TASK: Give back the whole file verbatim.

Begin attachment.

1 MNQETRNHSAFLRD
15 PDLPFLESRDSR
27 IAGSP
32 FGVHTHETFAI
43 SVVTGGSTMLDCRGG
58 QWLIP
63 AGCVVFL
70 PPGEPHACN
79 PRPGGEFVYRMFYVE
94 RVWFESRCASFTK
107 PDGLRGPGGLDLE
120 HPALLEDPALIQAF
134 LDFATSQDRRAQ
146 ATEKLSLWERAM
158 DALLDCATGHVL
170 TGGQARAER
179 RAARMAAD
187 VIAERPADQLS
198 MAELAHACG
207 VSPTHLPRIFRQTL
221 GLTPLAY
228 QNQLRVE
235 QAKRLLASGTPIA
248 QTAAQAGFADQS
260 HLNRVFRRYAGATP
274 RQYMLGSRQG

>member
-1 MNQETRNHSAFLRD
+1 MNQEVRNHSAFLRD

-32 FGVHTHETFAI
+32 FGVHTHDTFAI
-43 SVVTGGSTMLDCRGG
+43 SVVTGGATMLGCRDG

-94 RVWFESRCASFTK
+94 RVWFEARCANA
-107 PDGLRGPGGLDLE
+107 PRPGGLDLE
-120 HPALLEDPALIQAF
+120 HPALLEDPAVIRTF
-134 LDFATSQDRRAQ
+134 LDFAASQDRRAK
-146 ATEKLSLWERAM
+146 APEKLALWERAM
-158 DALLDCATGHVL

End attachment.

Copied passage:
1 MNQETRNHSAFLRD
15 PDLPFLESRDSR
27 IAGSP
32 FGVHTHETFAI
43 SVVTGGSTMLDCRGG
58 QWLIP
63 AGCVVFL
70 PPGEPHACN
79 PRPGGEFVYRMFYVE
94 RVWFESRCASFTK
107 PDGLRGPGGLDLE
120 HPALLEDPALIQAF
134 LDFATSQDRRAQ
146 ATEKLSLWERAM
158 DALLDCATGHVL
170 TGGQARAER
179 RAARMAAD
187 VIAERPADQLS
198 MAELAHACG
207 VSPTHLPRIFRQTL
221 GLTPLAY
228 QNQLRVE
235 QAKRLLASGTPIA
248 QTAAQAGFADQS
260 HLNRVFRRYAGATP
274 RQYMLGSRQG

>member
-1 MNQETRNHSAFLRD
+1 MNQEVRNHSAFLRD

-32 FGVHTHETFAI
+32 FGVHTHDTFAI
-43 SVVTGGSTMLDCRGG
+43 SVVTGGATMLGCRDG

-94 RVWFESRCASFTK
+94 RVWFEARCANA
-107 PDGLRGPGGLDLE
+107 PRPGGLDLE
-120 HPALLEDPALIQAF
+120 HPALLEDPAVIRTF
-134 LDFATSQDRRAQ
+134 LDFAASQDRRAK
-146 ATEKLSLWERAM
+146 APEKLALWERAM
-158 DALLDCATGHVL